The In Focus Series from BAFTA Guru Is Gold and It’s a Must-Watch
BAFTA Guru hasn’t ceased to please and surprise us. Its latest series titled “In Focus” is composed of short videos (under 8 minutes) focusing on one specific aspect of filmmaking: acting, hair and make-up, screenwriting, VFX or editing.
Each video is sharply edited, cross cutting interviews between renown professionals sharing their knowledge in such a genuine way that you can’t help but wonder how long original interview was.
I have been regularly sharing videos from BAFTA Guru (see full list at the end of the article) as they’ve been doing a phenomenal job in recent years at promoting British talents while generously sharing knowledge from professionals in all branches of the industry.
Let’s hope more institutions will be inspired by their work and will follow, especially when it comes to giving space to departments that are considered “minor” in the public eye but are really, as we know, key for a any good film to exist.
I’ve watched all the videos available so far in the ‘In Focus‘ series and, as subtly implied in this article’s title, I can’t recommend you enough to do the same, whether you love films or you want to be part of making films.
Below is a non-exhaustive selection of some of my favorite beats:
In Focus about Acting
With Benedict Cumberbatch, James McAvoy, Jim Broadbent, Colin Farrell & Hugh Dancey
- “Saying “no” is the only real control you have over your career.” Jim Broadbent
- “I try to think how important is this character full stop. Not how big, but just how important. How interesting is this going to be watch and bring to life.” Benedict Cumberbatch
- “It’s a difficult thing for directors I think. Oftentimes the directors got vastly less experience of making films than all the technicians and the actors around them. A director might make 10 films in 15/20 years, whereas all the people that are working with him might make 50 in that time time, you know.” James McAvoy
In Focus about Screenwriting
With David Magee (Life of Pi, Finding Neverland), Ol Parker (The Best Exotic Marigold Hotel), Joanna Scanlan (Getting On) & John Morton (Twenty Twelve)
- When you’re adapting a novel you have to take into account, especially for a well-known work, what the audience remembers most from that book. You don’t have to remain true to the actual structure of the book, or to specific lines, you have to remain true to what people remember about the books.” David Magee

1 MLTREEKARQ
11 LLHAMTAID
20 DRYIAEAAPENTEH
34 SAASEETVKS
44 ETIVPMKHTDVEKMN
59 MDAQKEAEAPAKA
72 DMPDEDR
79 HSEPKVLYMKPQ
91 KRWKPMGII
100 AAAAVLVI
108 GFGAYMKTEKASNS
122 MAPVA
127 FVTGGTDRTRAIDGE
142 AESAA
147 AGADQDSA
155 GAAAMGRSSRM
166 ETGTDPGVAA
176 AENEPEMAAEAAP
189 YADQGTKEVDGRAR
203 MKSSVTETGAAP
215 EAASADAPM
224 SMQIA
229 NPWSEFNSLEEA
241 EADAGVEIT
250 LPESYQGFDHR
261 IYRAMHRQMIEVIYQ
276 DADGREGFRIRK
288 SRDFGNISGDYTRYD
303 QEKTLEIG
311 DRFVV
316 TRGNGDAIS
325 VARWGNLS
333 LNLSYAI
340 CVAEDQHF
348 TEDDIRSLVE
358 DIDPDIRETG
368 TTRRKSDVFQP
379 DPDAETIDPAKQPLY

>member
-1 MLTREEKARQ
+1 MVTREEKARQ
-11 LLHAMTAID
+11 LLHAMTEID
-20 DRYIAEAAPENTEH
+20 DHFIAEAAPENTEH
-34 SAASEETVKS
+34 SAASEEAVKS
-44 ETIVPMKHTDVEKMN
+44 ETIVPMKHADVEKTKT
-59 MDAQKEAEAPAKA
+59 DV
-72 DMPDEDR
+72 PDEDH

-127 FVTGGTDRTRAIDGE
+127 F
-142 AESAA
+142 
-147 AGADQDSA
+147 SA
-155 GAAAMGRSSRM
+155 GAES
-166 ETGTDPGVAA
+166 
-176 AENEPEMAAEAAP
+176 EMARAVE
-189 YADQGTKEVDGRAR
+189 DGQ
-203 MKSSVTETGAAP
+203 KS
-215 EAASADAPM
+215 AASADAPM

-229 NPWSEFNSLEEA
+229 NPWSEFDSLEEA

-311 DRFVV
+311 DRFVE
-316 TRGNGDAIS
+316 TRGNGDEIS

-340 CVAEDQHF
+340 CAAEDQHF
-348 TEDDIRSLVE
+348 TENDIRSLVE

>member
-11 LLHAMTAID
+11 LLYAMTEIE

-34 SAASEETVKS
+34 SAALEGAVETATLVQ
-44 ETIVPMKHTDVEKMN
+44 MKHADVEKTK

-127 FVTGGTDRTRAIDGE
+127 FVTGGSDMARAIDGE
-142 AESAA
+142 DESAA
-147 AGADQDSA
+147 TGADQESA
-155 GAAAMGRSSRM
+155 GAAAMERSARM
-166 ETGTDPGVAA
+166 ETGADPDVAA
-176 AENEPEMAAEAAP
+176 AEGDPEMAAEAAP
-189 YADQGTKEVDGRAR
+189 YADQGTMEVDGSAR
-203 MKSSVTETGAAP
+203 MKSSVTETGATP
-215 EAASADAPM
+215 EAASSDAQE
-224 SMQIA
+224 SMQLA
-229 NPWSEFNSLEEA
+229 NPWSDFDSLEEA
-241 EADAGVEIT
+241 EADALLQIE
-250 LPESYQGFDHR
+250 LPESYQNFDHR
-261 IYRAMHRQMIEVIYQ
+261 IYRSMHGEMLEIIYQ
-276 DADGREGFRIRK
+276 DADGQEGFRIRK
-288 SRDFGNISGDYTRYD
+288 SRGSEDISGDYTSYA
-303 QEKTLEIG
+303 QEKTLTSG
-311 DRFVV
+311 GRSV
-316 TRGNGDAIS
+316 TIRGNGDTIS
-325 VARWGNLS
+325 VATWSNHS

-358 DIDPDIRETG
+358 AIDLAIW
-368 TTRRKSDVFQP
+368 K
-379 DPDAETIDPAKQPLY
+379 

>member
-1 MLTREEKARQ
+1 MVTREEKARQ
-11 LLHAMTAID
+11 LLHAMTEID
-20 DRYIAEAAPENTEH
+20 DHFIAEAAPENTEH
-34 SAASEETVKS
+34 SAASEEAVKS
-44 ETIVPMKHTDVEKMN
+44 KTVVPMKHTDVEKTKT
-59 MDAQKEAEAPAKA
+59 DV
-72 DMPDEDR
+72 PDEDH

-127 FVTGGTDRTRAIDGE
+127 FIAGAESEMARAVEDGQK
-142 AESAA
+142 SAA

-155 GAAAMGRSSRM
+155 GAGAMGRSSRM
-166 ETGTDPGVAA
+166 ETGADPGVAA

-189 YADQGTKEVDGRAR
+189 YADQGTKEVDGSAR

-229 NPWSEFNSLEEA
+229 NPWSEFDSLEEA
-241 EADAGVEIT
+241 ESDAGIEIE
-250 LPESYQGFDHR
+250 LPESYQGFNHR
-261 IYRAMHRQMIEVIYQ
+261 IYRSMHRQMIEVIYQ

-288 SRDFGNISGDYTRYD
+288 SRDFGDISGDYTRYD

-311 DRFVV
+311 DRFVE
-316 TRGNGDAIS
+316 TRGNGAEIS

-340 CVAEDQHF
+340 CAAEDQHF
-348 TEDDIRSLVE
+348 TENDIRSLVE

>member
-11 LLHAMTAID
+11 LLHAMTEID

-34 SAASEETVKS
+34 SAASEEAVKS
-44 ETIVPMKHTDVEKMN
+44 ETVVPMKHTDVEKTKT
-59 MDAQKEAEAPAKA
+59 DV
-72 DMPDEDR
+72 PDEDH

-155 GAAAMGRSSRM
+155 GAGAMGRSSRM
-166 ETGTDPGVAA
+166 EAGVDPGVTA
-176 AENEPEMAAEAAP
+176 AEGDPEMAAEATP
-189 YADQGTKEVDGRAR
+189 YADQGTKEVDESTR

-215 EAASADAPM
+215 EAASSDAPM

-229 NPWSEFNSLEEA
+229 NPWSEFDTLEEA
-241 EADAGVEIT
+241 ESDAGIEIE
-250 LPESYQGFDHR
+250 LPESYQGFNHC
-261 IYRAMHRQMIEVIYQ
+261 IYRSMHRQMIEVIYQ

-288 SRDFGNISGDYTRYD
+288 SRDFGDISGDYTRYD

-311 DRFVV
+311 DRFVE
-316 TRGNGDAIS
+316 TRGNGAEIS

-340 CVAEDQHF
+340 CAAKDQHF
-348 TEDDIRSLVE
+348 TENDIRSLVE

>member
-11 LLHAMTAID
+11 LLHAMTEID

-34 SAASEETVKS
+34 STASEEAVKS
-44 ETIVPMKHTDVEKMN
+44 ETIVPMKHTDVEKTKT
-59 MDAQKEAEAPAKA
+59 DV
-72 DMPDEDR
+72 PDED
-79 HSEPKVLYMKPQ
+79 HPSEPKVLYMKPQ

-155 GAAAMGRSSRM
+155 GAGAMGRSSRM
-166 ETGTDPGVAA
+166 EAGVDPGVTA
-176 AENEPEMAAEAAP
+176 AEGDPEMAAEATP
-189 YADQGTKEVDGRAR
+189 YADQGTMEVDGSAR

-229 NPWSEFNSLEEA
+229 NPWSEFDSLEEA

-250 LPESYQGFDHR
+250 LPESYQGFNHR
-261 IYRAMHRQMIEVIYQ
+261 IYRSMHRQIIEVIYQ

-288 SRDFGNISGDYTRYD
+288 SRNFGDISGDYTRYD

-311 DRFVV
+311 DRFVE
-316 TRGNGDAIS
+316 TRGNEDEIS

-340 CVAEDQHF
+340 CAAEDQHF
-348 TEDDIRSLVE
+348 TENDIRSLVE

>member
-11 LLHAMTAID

In Focus about Hair & Make-Up
With Neil Gorton (Being Human, Doctor Who), Richard Taylor (the Lord of the Rings, The Hobbit), Christine Walmesley-Cotham (Wallander, Call the Midwife), Lois Burwell (Saving Private Ryan, Lincoln), Martin Samuel (Pirates of Carribean) & Rick Findlater (Avatar, The hobbit)
- “If you do a period film then you need to do research, so you have to know the look of the period. And I actually find it useful to go ten years either side of the years you are actually filming because, as in life now, not everyone follows that fashion or that look for that moment. So you want a little bit of leeway, ten years in either direction of that period so the older people in the cast or in the background can look time appropriate. You create a world that’s believable.” Lois Burwell
- “I remember one make-up artist said the most valuable thing ever to me, he said “Don’t do it like you think it looks, do it like it actually is.”So if you keep that in mind you simply can’t go wrong.” Rick Findlater
- “What we look for in people is 1)passion, 2)tenacity, 3) enthusiasm and then talent.” Richard Taylor
In Focus about Editing
- “You have to have good personal skills in terms of working under great pressure.” Joe Walker
- “As an editor you have to be someone that is fun to be around, or at least good to talk to and is a creative collaborator, but also someone who is kind of a bartender or a psychiatrist.” Gareth Scales
- “More is expected from an editor. We have had to become sound designers and sometimes music editors as well.” Fred Raskin
In Focus about VFX
With Joe Letteri (Jurassic Park, The Lord of the Rings), Guillaume Rocheron (Life of Pi, Man of Steel), Pete Bebb (The Dark Knight, Inception), Eric Saindon (Avatar, The Hobbit), Guy Williams (The Avengers, Iron Man 3), Paul Franklin (Harry Potter, The Dark Knight Rises), David Clayton (King Kong, Avatar)
- “To do visual effects you have to be able to imagine things that don’t exist.” Joe Letter
- “While we are filming, there might be a team of 10 or 15 people involved in the VFX department. But once post starts, the team expands dramatically, anything up to 200/300 people to create the carefully crafted digital animation, computer graphics, combining live action special effects elements with the original film’s images to make the shots that will go into the film.” Paul Franklin
More from BAFTA:
- Enter Pedro Almodovar’s Mind: How Almodovar Integrates Other Films Into His Stories
- Why Alfonso Cuaron Doesn’t Think Going to Film School Is Necessary Today and What He Got the Most Out of It
- Susannah Grant (Erin Brokovich, The Soloist) Talks About The Art of Writing Screenplays
- The 3 Elements Screenwriter Abi Morgan (Shame, The Iron Lady, The Hour) Needs to Write a Script
- William Nicholson’s Advice on Being a Screenwriter
- A Conversation with Mat Newman, Nicolas Winding Refn’s Editor